Code Obsolescence

I believe that code-base no matter how well written are doomed to the fate of eventual obsolescence. No matter how well the code is constructed, there are bound to be unforeseen edge cases that can have a minor or major impact on your code. If your business  decides to take the code to a whole different level, you might need additional functionality that the code-base didn’t account for. “The best laid plans of mice and men oft go astray”. Businesses need to plan for this case, and allocate the resources accordingly.

It’s possible for your code to absolutely perfect and NEVER EVER require change. You might even conclude it might be a Microsoft only thing, but think about it this way. How often has Microsoft, Apple, Linux, Facebook, Myspace, and Google changed their code? Quite often, it’s almost like every few years, some major change occurs. Windows XP was recoded into Vista, and Windows 7 was Windows completely recoded from the grown up. Changin not only the look, but the security and functionality.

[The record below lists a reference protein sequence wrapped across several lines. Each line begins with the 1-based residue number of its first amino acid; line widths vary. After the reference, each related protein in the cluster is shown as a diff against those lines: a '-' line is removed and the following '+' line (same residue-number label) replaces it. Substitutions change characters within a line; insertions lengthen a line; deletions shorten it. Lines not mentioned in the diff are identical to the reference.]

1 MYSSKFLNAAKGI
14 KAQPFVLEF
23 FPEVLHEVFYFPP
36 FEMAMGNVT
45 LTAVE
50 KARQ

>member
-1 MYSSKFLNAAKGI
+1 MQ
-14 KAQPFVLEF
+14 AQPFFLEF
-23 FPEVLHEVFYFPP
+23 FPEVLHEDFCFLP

Code changes because they business requirement changes. Business requirements change because the customer’s demands change. Time changes a lot of things. So you have to ponder, if your code-base is an exception to the rule. Chances are, it’s not. If you don’t plan for the team to completely recode the code-base every few years, then you’re going to force yourself into an immobile position where your customer’s demands have changed, but your business  can’t respond to accommodate it.

With each new core product system, you should keep track of how long it took to develop it, make sure it’s well documented, and budget some time in the future to reallocate this amount of time to reinventing it. Yes, reinventing. Is this a direct violation of the DRY principle (Do not Repeat Yourself)? No. If it was exactly the same product, sure, it’s a violation, but since you’ve introduced new parameters, the no. Do you use the same method to do single-digit against single-digit multiplication as you do double-digit vs. double-digit, triple-digit and so on? No. Code should be no exception, plan accordingly, or face some interesting crossroads in the lifetime of your business.

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